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Category: 16th century cartography

Detail of image of Massachusetts state house showing image of cod on the wall

In Cod We Trust: Fishing Grounds and National Ambitions in Early Maps of North America

Posted by: Amelia Raines

This is a guest post by Lena Denis, reference librarian in the Geography and Map Division. Growing up in a Brazilian-American household, I’ve long appreciated the delicious versatility of the Atlantic cod, scientific name Gadus morhua, known to the Portuguese-speaking world as bacalhau in its preferred salted and dried form. It was only when I …

Photo of a hand holding a copper plate engraved with a map of Chicago, showing a side view of the thin plate

Fabricating the World: Copperplate Printing

Posted by: Amelia Raines

Copperplate printing was a major method of map production for several hundred years. This post explores the history of printing maps with engraved copper plates, featuring several example maps and photographs of copper plates from the Geography and Map Division collections. This is the first post in a new series about map printing and creation, Fabricating the World.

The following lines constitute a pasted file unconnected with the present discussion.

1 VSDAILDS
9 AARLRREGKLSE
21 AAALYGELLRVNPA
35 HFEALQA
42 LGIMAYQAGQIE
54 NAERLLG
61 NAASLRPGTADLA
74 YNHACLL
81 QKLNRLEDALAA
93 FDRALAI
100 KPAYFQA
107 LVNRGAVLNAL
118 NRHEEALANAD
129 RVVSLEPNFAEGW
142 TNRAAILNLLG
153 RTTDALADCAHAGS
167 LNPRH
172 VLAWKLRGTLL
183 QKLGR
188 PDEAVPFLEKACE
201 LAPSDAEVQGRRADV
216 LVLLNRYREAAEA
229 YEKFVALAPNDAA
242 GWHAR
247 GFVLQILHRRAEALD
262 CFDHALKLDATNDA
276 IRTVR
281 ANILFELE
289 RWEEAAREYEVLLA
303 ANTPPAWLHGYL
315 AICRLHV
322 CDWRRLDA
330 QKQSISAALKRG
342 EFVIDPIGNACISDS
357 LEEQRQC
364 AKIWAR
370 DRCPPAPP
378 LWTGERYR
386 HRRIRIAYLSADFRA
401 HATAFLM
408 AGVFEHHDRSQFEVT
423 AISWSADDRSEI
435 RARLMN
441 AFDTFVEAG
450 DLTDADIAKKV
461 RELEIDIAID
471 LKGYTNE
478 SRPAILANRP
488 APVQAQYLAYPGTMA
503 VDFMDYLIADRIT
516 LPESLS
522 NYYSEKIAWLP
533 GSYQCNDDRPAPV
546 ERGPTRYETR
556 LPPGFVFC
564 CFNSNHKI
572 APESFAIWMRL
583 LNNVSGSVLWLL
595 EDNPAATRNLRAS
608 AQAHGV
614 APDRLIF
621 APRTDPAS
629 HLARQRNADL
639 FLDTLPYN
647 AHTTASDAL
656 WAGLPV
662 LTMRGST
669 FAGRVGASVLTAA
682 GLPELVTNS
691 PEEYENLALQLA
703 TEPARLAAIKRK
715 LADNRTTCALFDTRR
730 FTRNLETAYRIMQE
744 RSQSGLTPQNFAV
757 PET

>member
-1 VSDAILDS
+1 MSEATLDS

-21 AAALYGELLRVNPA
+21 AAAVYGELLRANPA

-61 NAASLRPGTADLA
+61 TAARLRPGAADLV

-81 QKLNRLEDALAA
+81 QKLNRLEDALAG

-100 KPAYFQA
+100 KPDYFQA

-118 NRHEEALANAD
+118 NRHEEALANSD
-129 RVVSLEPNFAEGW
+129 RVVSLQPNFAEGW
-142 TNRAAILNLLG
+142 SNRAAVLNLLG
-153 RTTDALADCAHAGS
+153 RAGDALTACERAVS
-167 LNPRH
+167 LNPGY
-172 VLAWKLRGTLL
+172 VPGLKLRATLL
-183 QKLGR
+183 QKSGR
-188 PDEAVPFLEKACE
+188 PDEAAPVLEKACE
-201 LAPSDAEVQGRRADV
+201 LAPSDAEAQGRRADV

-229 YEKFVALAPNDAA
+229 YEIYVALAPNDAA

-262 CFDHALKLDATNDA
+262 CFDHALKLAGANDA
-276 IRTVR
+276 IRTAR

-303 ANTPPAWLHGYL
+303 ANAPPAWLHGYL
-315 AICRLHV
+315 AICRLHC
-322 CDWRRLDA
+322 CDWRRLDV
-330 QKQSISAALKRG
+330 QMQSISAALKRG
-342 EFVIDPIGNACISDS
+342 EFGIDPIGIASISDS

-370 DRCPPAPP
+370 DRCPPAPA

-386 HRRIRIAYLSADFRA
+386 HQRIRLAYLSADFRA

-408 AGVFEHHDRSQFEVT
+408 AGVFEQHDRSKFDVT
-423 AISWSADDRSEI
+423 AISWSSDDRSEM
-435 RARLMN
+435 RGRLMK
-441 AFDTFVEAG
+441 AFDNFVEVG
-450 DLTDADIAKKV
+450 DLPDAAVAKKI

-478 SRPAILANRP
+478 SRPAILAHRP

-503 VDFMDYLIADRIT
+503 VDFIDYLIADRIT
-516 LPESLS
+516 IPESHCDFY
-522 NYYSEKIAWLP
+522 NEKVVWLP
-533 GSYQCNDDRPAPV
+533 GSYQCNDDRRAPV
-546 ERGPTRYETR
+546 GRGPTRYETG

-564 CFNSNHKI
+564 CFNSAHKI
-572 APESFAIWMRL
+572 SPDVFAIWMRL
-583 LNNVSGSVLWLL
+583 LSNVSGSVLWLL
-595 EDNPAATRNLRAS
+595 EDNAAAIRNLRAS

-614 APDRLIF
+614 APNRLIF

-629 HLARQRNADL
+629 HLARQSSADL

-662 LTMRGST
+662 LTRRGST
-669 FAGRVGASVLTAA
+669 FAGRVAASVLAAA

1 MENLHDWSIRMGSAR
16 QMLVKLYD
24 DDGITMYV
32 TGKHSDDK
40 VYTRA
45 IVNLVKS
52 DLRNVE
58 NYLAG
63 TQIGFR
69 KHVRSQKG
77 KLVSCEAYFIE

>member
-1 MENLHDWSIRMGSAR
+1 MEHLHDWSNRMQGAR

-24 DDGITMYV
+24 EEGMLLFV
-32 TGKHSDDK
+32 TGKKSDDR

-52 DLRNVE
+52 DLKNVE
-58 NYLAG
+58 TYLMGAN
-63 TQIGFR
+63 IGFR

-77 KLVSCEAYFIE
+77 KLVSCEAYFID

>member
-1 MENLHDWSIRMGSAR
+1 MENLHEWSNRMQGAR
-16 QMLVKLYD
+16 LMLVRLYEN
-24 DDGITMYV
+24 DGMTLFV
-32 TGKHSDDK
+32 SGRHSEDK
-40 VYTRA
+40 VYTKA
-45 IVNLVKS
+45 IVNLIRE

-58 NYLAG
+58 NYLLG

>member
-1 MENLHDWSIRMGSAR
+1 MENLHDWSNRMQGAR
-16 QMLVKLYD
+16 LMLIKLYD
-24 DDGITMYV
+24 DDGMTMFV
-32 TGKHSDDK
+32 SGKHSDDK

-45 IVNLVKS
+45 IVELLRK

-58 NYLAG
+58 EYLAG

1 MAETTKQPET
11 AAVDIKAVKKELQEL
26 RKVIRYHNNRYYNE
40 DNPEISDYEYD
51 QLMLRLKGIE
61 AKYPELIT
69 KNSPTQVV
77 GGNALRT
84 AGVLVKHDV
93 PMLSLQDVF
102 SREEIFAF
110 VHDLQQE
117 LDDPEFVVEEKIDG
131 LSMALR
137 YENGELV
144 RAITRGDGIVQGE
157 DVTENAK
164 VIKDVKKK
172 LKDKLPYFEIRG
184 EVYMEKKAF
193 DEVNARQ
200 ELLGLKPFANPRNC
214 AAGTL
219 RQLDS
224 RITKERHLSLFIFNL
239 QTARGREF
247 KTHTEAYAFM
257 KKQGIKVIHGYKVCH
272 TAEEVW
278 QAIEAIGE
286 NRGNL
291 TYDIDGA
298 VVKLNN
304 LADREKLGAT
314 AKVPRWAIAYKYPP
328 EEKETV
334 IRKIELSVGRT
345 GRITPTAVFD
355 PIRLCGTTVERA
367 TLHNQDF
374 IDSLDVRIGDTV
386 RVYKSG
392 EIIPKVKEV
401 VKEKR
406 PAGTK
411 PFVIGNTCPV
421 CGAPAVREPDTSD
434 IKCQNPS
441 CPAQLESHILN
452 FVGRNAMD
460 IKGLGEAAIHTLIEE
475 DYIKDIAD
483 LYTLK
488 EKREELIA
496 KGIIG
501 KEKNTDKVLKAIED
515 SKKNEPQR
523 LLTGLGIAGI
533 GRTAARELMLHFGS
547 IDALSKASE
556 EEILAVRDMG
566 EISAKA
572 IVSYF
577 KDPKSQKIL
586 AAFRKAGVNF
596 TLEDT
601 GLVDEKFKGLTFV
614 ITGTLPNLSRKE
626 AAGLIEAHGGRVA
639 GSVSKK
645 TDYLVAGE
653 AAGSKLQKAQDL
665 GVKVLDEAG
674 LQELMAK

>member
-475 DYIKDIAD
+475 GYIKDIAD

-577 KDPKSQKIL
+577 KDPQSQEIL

Southern Lands, Explorers, and Bears – Oh My!

Posted by: Amelia Raines

The story of the naming of America has been told before – not surprisingly considering the object central to the story, Martin Waldseemüller’s 1507 world map, is one of the most important treasures in the Geography and Map Division. The name was bestowed by the mapmaker to show his support for Amerigo Vespucci’s argument that …

The Elusive Isle of Demons

Posted by: Cynthia Smith

Starting in the 16th century, an island off the coast of Newfoundland was labeled as the “Isle of Demons.” Rumors spread that those who ventured near the island heard strange noises. Mariners believed that the Isle of Demons was inhabited by evil spirits; they were afraid to visit the island or to sail near it. …